Brother vs. Brother

TV review by
Melissa Camacho, Common Sense Media
Brother vs. Brother TV Poster Image
Fun renovation competition is mild enough for tweens.

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A lot or a little?

The parents' guide to what's in this TV show.

Positive Messages

The show highlights some ways homes can be renovated to increase their value, as well as the challenges that come with renovations.

Positive Role Models & Representations

Drew and Jonathan are personable, positive, and professional. Their criticism is constructive but not disrespectful. 

Violence

Walls get blown, floors get torn, and other things get broken. Mild disagreements break out among the cast. Occasionally contestants have bully-like attitudes. 

Sex
Language
Consumerism

Logos for show sponsors such as 3M ScotchBlue are prominently visible and audibly referred to. 

Drinking, Drugs & Smoking

Contains references to drinking (usually beer). 

What parents need to know

Parents need to know that Brother vs. Brother, a spin-off of the popular renovation series Property Brothers, is a mild competition series. There's lots of competitive-but-fun banter, as well as a few tense moments resulting from disagreements among contestants and some bully-like attitudes. There's some occasional references to drinking, too. Logos for 3M products such as ScotchBlue are prominently visible. Kids may not be too interested, but real estate and renovation fans of all ages will definitely be drawn to the show.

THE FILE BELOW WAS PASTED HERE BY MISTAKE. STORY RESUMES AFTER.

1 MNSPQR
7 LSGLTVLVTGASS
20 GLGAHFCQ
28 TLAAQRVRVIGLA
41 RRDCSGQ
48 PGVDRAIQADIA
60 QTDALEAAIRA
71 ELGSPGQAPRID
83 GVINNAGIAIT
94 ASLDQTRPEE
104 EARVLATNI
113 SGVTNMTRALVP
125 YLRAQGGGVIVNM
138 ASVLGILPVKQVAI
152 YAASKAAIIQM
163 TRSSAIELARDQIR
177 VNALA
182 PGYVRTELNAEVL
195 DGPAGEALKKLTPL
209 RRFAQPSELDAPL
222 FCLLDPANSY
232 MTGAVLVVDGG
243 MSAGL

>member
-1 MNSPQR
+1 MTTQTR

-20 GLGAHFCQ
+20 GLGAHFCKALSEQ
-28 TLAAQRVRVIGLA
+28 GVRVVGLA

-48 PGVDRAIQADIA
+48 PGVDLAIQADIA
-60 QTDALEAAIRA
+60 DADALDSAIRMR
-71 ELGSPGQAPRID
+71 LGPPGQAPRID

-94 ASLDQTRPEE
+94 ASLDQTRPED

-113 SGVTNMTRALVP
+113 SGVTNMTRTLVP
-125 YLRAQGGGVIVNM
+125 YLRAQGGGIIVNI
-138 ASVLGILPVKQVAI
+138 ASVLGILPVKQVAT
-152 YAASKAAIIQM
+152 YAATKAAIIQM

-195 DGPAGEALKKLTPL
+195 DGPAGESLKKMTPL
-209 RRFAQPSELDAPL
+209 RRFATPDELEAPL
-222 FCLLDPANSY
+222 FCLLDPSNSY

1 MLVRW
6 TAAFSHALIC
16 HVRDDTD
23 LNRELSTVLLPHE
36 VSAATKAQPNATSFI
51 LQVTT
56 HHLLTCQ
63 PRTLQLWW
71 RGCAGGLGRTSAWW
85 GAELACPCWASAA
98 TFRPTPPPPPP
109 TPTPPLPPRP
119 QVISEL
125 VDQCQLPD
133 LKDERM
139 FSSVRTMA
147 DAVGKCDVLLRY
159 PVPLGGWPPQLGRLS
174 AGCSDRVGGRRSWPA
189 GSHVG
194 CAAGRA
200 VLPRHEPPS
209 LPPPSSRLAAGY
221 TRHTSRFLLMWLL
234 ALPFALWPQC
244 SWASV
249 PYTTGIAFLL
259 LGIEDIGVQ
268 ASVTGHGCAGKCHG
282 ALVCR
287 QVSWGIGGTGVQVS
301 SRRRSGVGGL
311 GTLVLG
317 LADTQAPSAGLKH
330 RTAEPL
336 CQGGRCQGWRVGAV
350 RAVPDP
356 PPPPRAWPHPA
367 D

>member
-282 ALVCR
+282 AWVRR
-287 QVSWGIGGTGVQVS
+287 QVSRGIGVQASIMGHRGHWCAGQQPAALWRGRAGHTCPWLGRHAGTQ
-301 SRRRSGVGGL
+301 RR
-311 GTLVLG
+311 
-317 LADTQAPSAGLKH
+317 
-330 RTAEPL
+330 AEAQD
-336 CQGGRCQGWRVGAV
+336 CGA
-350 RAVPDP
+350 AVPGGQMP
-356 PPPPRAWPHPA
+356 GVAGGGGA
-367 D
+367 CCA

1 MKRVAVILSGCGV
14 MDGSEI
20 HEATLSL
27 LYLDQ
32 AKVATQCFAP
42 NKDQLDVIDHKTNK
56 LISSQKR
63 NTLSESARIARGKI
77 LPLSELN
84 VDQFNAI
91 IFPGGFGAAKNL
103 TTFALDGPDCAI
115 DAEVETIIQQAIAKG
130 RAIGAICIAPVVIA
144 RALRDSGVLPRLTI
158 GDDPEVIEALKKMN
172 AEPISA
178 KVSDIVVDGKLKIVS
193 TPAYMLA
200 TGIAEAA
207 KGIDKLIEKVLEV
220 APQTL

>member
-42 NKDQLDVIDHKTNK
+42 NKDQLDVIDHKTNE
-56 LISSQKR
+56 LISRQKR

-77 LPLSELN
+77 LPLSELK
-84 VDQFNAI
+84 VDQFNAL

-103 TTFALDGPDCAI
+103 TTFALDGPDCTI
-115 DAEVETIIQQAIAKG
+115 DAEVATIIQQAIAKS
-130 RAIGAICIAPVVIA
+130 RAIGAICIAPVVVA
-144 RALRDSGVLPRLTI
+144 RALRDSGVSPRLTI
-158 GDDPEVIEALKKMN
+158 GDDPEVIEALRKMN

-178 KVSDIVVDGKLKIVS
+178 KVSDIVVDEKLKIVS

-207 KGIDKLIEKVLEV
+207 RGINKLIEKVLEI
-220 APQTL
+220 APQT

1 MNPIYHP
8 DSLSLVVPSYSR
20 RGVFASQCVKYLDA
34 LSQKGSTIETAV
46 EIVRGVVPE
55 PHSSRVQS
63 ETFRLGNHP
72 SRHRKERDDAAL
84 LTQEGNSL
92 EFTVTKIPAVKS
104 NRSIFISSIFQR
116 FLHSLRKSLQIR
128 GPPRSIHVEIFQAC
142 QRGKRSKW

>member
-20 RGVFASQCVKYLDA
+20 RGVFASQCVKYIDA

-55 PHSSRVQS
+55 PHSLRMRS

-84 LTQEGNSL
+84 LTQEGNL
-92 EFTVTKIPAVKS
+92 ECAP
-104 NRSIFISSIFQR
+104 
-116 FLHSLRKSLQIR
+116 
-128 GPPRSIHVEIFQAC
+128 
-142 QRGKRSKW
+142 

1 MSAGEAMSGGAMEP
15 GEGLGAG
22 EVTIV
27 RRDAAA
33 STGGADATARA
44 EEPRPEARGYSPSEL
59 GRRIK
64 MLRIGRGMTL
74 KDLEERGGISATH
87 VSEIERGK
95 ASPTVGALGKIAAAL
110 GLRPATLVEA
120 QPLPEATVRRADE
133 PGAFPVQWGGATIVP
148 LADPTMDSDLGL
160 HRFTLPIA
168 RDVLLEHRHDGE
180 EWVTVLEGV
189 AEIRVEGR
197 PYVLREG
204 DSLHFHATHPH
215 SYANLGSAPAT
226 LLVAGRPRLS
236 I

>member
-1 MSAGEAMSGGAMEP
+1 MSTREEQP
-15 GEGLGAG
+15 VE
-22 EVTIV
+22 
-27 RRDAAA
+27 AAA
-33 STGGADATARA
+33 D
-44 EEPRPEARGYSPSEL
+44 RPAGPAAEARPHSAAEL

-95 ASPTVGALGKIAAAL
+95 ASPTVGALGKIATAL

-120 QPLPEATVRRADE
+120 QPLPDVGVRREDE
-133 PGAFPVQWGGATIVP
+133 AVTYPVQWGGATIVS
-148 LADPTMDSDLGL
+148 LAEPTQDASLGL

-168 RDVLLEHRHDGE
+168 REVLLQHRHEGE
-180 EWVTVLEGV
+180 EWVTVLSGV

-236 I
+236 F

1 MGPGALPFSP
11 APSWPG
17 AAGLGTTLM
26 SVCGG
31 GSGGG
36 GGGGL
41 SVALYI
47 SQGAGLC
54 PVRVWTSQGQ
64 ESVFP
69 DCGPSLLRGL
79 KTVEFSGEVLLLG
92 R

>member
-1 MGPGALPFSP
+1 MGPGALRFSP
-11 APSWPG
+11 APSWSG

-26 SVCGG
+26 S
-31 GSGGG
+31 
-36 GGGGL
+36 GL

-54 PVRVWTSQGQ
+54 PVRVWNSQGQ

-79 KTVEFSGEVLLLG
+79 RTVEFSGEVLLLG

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What's the story?

The Property Brothers spin-off BROTHER VS. BROTHER features real estate expert Drew Scott and his sibling, designer and contractor Jonathan, leading two teams of home renovators toward a $50,000 grand prize. Each brother heads up a group of designers, contractors, and other experts who will band together to successfully complete renovation challenges designed to raise the property values of the homes they're working on in only a few days. After each renovation, the work is evaluated by popular real estate experts such as Love It or List It''s Hillary Farr and David Visentin to determine which team increased its property value the most. After each renovation, a contestant from the losing team is eliminated. The contestant who makes it to the end wins the cash, and bragging rights are awarded to the winning brother.

Is it any good?

By highlighting successful bathroom makeovers to disastrous baseboard placements, the series shows some of the ways the values of properties can be increased (or decreased) and the many mistakes people make when attempting renovations. But much of the fun comes from the friendly competition between the brothers, whose close relationship and respect for their teams is evident in every episode. 

It's milder than many renovation competitions, even when the brothers unapologetically point out mistakes and remind their teams that they expect their work to be professional. There are occasional tense moments among the competitors, too. But, overall, if you like renovation shows, this one definitely has something to offer. 

Talk to your kids about ...

  • Families can talk about the kinds of skills that are required to renovate a property. What kinds of things do you need to know before starting a renovation? Do you think reality shows like this one are designed to teach people how to think about and complete renovation projects, or are they really just meant to be entertaining? 

TV details

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